Where Did Our Aspirations Go?

Where Did Our Aspirations Go?

January 12th, 2014



Small Talk: Happy New Year! May 2014 bring many good things your way.

I was chatting with a friend about the general direction in which Malaysia is heading to as a country. Some of the revelations that came to light were very disturbing to me. The first, and perhaps most glaring thing I learnt was about the income tax collected by government.

Approximately 10% of working Malaysians are eligible to pay income tax. That’s about 1 million taxpayers. Among those who pay, more numbers reveal a more depressing fact: 60% of the tax collected come from 2% of the taxpaying population. The remaining 40% come from 98% of the total taxpayers. Please don’t ask me to verify this info – I got from a guy who does market research for his work. But let’s just take a moment to digest that info, consider the tax brackets, and surely you can see where the pieces fit together.

There are about 10 million Malaysian workers.
980,000 of them are contributing 40% of the total income tax collection.
9 million of them do not earn enough to even qualify to pay for income tax.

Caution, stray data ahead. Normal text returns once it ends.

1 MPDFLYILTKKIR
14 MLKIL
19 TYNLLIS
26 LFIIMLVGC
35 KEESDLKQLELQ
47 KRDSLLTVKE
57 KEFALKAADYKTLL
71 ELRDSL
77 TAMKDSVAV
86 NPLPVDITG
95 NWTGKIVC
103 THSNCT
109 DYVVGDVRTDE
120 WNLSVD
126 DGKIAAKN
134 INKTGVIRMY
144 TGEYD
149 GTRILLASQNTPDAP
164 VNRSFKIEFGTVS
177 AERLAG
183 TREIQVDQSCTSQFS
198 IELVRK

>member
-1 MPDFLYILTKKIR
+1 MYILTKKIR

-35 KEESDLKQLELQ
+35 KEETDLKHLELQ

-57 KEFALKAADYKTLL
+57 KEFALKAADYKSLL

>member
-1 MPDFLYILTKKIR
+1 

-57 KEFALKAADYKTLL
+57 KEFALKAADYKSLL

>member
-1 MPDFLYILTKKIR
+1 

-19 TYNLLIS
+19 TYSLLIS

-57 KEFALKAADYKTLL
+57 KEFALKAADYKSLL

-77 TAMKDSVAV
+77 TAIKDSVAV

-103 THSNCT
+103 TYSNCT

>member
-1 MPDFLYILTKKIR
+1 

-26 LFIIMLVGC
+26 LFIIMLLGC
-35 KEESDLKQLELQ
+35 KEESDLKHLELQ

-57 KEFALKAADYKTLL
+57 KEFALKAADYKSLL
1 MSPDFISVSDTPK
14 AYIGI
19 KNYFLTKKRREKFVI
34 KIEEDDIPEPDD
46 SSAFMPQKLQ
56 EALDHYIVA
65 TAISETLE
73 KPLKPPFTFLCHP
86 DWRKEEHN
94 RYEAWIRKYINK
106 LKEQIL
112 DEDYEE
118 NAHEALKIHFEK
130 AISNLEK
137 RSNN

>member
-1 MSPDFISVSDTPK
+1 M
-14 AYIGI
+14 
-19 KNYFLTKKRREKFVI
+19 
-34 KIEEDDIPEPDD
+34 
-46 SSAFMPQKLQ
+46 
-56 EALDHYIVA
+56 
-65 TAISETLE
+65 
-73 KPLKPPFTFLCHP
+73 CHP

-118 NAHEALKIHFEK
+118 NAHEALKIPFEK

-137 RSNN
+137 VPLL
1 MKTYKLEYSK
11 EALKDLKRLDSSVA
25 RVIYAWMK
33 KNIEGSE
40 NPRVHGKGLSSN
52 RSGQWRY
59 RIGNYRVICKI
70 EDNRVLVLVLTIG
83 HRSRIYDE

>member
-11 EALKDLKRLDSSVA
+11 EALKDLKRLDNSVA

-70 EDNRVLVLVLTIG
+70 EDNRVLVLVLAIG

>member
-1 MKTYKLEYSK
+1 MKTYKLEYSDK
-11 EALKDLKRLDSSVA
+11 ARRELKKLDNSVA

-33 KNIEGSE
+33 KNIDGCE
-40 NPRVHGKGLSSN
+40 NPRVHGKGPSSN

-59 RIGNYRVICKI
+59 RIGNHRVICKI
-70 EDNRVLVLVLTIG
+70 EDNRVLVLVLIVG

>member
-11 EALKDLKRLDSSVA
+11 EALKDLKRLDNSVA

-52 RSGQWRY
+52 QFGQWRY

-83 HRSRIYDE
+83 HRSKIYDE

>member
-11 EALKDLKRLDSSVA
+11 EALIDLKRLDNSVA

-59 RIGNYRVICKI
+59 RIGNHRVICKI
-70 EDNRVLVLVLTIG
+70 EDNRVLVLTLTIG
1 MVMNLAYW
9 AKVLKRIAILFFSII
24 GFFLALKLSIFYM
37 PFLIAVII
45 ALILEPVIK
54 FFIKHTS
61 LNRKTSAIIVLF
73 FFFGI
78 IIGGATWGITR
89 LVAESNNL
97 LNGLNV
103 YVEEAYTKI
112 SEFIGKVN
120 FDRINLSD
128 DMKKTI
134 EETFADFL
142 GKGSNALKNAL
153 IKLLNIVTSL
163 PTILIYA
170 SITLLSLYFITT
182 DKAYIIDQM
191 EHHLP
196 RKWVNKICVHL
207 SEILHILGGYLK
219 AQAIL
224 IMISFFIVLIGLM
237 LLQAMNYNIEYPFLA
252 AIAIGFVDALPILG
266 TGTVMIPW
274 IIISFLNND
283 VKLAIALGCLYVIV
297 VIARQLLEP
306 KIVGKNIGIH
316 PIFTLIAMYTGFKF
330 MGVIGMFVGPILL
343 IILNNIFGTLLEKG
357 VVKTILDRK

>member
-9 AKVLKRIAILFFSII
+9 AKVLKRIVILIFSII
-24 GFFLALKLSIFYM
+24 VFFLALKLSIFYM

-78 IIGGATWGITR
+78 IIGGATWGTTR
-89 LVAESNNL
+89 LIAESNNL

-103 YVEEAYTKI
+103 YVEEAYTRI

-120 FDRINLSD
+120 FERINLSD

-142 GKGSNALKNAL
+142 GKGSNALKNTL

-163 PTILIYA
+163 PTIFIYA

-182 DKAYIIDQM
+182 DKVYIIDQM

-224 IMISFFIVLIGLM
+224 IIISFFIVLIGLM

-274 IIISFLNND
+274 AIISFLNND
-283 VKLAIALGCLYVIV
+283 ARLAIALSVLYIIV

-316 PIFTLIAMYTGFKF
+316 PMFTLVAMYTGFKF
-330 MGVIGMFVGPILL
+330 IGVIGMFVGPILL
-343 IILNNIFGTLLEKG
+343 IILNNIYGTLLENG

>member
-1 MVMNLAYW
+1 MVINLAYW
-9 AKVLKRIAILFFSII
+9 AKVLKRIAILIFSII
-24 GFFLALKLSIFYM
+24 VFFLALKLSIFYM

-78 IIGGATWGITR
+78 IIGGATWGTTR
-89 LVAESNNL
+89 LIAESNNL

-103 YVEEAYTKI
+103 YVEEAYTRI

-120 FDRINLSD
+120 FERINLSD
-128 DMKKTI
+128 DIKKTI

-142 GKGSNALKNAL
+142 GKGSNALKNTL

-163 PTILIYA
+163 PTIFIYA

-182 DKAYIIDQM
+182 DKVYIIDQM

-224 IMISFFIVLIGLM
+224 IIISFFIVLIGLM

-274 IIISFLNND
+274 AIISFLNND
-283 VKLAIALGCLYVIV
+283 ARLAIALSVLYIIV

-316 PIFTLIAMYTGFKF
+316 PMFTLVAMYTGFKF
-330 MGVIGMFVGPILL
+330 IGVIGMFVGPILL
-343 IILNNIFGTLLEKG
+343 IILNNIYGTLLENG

Meanwhile, 20,000 Malaysians pay an average of RM 4 million in tax, PER PERSON.

There’s that MASSIVE economic disparity between the two classes. Why is that disparity so goddamn huge?

Said friend and I further discussed about how each individual earns a living and he illustrates an interesting picture. One of his young relatives recently graduated and landed her first job which pays her RM 3,500 every month. Family throws a huge feast to celebrate.

Here’s the thing. If you live by yourself in KL, between rent, utilities, fuel and daily expenses, RM3,500 a month is barely sufficient. Only barely. Yet, this is cause for celebration. Why? It is because to get paid that amount on your first job is a rare feat, and more importantly, not many jobs are willing to pay fresh graduates that much.

Why, then, is this the case? How did we Malaysians allow our standards to drop so low, that getting a pay that simply allows us to LIVE is cause for celebration?

Are we really that content with the idea of “As long I make enough money to get by, that’s good enough.”? How did we allow ourselves to buy into the mentality of ‘earning xxx amount is sufficient’? Why are Malaysians content with ‘just getting by’?

Oh, but it’s hard to get a high-paying job, they say.
Aiyah, you get a job, work hard, raise a family, enough lah, they say.
If I can get small income is okay, as long as it’s stable, they say.
Running a busines is risky, they say.
What if I make mistakes and end up with a huge debt?, they ask.